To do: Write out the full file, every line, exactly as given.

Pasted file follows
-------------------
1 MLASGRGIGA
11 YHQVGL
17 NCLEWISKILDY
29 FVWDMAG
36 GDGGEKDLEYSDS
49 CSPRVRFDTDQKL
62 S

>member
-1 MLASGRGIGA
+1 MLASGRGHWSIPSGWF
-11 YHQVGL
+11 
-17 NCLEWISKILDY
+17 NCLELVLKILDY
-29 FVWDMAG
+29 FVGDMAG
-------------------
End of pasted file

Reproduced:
1 MLASGRGIGA
11 YHQVGL
17 NCLEWISKILDY
29 FVWDMAG
36 GDGGEKDLEYSDS
49 CSPRVRFDTDQKL
62 S

>member
-1 MLASGRGIGA
+1 MLASGRGHWSIPSGWF
-11 YHQVGL
+11 
-17 NCLEWISKILDY
+17 NCLELVLKILDY
-29 FVWDMAG
+29 FVGDMAG